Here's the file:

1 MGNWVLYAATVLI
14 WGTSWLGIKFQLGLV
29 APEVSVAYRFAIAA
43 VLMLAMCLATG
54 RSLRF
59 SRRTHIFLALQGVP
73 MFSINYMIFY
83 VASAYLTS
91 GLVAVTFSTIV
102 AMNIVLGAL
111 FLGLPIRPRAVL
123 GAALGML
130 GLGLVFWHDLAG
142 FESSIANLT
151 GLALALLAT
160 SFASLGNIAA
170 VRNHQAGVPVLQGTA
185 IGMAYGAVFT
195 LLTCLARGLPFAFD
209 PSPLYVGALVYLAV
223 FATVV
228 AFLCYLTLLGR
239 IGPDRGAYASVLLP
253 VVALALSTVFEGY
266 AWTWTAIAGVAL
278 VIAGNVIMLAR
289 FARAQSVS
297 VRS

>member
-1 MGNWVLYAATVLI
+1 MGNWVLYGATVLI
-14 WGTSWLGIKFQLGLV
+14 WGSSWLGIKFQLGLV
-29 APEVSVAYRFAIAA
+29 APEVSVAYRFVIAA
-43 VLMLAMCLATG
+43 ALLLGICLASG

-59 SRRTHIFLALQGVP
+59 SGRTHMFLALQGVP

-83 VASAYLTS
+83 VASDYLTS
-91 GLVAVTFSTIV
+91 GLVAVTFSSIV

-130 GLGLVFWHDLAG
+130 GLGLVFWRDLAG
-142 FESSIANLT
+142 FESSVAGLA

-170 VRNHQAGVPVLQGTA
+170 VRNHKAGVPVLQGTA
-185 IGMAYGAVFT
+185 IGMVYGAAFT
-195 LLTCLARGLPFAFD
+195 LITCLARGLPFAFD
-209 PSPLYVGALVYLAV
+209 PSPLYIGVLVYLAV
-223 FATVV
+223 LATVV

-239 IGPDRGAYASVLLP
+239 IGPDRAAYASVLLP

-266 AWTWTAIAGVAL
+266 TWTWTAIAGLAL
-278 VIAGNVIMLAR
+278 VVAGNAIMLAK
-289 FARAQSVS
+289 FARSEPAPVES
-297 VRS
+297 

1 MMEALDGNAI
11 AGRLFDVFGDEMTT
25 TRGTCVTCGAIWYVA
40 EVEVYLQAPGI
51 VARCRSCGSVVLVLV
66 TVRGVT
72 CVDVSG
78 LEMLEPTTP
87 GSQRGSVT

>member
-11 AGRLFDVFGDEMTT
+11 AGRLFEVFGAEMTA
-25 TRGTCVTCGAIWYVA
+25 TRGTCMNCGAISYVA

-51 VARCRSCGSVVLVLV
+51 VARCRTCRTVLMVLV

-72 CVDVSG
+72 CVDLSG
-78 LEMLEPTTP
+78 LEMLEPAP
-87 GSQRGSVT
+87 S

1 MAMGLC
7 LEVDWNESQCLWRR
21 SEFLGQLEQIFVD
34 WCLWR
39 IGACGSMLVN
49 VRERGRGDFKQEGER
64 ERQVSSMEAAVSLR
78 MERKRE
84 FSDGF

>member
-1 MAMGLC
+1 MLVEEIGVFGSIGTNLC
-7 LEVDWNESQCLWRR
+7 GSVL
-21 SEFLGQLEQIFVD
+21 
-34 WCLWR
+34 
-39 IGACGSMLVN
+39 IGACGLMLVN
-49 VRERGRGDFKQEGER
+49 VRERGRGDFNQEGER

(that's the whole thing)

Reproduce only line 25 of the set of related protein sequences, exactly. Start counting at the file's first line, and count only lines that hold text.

266 AWTWTAIAGVAL